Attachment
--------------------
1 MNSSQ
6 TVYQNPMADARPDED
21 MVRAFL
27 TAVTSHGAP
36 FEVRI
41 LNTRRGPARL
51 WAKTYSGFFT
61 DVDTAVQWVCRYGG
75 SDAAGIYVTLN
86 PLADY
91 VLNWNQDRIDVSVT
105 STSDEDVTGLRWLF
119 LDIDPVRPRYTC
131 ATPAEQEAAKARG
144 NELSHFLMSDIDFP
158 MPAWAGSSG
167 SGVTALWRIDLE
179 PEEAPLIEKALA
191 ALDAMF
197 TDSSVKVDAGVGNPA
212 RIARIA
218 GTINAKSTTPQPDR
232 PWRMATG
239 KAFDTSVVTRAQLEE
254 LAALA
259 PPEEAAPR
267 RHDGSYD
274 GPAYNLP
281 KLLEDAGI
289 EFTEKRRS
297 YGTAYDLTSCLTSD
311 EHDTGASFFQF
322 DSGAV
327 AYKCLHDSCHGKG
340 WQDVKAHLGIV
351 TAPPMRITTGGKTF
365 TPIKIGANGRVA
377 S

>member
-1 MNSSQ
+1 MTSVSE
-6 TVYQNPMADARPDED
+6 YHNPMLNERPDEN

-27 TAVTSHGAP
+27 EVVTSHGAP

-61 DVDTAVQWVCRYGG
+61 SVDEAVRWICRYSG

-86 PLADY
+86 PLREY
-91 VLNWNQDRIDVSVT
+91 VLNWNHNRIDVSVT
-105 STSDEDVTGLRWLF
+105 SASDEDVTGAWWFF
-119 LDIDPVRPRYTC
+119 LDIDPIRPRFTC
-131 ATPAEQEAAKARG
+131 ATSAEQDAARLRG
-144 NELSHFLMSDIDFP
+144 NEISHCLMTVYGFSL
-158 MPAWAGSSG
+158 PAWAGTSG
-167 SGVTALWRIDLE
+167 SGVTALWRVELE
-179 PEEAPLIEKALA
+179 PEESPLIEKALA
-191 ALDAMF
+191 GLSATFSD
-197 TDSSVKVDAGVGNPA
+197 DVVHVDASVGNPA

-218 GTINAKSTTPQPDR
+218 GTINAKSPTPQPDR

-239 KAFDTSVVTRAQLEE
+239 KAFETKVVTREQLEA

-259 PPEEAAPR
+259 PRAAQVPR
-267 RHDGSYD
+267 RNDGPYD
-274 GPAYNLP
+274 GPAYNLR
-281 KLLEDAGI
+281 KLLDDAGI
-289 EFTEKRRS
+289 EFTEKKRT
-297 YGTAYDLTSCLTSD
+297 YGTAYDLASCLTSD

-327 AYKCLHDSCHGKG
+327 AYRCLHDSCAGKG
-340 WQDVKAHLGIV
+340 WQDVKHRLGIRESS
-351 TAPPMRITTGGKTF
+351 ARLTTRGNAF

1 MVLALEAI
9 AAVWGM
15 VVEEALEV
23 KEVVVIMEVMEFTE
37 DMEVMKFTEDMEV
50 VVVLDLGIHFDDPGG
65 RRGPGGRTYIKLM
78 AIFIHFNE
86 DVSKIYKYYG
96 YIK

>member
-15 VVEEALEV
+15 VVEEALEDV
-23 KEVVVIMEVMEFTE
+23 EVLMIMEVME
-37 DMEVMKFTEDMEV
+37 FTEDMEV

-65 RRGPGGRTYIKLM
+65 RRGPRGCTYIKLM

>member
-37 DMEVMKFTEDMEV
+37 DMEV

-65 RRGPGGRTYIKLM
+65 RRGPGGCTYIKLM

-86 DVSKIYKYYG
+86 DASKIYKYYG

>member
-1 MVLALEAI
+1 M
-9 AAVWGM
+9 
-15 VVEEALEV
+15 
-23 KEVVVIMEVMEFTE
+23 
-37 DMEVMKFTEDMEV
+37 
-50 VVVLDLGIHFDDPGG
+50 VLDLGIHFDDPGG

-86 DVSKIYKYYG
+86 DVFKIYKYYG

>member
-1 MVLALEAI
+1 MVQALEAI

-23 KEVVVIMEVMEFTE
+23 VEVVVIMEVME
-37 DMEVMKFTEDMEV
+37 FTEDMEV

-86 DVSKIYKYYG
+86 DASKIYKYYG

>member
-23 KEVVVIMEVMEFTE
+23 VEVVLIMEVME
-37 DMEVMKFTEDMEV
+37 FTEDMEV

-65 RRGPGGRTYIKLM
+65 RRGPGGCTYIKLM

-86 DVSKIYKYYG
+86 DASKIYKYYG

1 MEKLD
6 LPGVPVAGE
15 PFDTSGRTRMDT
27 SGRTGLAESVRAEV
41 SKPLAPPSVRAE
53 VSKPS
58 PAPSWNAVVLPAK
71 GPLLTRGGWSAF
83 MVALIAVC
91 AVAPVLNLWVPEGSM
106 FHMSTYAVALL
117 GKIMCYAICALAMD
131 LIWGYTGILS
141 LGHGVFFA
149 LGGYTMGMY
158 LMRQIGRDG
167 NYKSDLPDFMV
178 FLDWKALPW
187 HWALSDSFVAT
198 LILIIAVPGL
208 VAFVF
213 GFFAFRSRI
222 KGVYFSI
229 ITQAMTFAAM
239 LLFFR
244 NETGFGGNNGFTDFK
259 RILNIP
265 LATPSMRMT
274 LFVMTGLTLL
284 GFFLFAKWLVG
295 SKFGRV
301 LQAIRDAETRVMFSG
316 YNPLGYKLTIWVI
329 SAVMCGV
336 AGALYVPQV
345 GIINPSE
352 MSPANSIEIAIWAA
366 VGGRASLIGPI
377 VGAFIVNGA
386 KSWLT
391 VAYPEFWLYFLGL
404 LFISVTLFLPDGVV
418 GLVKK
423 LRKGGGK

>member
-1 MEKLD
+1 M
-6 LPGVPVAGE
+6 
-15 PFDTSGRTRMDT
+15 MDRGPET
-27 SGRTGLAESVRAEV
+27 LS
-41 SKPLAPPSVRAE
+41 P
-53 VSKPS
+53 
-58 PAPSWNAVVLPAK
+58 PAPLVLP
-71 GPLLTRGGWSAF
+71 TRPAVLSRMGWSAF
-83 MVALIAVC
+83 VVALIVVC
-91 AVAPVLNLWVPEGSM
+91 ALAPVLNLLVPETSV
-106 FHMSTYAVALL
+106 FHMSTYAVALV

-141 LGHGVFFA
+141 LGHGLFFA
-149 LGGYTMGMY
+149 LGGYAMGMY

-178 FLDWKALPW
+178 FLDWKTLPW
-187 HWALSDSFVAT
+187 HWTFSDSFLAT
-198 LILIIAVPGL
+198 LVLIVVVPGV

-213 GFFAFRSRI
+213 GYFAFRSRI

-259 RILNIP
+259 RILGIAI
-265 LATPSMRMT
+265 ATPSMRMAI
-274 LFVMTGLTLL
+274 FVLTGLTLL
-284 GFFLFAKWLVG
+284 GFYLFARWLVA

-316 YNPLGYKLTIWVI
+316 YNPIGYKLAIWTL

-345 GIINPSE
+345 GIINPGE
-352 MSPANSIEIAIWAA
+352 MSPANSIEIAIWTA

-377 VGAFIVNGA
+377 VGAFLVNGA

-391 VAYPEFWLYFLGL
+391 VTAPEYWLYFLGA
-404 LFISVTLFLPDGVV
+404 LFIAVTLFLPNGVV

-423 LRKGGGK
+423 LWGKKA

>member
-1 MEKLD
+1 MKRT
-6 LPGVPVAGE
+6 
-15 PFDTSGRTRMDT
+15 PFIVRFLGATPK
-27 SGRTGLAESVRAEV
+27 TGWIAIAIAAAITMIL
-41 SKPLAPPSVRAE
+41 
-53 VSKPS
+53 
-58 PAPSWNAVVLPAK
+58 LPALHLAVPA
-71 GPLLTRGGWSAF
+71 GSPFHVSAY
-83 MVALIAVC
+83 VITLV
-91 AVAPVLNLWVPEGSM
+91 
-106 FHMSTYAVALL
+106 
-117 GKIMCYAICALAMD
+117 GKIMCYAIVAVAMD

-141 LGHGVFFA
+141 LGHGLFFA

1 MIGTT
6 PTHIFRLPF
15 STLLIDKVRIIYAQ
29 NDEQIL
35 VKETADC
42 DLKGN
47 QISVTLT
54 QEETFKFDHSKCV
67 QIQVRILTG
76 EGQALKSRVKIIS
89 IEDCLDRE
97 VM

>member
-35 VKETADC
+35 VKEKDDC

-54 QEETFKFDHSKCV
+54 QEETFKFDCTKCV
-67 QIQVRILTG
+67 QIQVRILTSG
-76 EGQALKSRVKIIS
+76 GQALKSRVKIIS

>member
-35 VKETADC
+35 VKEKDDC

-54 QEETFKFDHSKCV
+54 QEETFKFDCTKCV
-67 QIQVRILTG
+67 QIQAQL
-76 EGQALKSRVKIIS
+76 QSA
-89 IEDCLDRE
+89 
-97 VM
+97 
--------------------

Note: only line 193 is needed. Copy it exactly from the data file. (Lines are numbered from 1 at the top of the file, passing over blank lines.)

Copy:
418 GLVKK